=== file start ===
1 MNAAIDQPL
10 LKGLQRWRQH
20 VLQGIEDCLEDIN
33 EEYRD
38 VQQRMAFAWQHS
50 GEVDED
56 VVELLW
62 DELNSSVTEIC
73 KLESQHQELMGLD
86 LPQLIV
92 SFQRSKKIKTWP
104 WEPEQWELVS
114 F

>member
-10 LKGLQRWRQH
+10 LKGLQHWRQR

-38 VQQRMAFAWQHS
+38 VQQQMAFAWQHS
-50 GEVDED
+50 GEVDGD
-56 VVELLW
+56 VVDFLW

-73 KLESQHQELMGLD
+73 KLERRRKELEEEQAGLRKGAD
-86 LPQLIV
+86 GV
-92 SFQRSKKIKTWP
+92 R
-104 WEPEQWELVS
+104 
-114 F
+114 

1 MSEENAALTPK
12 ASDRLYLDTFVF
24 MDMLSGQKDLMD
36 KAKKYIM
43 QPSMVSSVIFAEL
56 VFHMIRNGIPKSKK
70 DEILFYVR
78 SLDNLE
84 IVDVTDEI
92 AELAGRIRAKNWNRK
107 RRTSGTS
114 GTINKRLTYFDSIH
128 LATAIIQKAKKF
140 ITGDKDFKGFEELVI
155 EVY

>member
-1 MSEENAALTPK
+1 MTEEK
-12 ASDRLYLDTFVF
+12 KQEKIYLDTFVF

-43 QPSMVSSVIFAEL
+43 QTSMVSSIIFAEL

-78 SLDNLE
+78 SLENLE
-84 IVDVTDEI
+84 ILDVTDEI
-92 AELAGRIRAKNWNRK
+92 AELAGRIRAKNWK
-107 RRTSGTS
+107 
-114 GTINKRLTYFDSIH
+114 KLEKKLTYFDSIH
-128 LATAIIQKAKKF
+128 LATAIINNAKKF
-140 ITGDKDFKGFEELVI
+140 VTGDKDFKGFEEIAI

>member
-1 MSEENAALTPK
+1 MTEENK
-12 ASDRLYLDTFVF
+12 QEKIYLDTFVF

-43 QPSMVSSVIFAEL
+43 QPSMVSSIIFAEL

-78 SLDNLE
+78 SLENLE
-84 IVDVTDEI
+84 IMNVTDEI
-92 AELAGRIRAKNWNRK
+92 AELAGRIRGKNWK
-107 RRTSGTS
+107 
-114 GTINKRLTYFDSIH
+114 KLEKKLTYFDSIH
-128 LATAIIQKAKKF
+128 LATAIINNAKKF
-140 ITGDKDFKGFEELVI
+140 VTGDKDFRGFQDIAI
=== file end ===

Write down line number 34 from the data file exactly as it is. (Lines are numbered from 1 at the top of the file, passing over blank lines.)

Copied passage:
12 ASDRLYLDTFVF